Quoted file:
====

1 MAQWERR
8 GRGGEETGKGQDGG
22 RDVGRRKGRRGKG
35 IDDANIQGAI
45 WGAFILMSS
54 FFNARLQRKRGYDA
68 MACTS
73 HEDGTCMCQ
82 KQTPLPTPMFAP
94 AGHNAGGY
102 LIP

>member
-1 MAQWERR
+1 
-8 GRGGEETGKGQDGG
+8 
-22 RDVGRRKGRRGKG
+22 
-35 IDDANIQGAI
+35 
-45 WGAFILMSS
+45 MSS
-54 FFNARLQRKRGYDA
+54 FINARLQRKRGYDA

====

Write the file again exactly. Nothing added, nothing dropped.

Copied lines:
1 MAQWERR
8 GRGGEETGKGQDGG
22 RDVGRRKGRRGKG
35 IDDANIQGAI
45 WGAFILMSS
54 FFNARLQRKRGYDA
68 MACTS
73 HEDGTCMCQ
82 KQTPLPTPMFAP
94 AGHNAGGY
102 LIP

>member
-1 MAQWERR
+1 
-8 GRGGEETGKGQDGG
+8 
-22 RDVGRRKGRRGKG
+22 
-35 IDDANIQGAI
+35 
-45 WGAFILMSS
+45 MSS
-54 FFNARLQRKRGYDA
+54 FINARLQRKRGYDA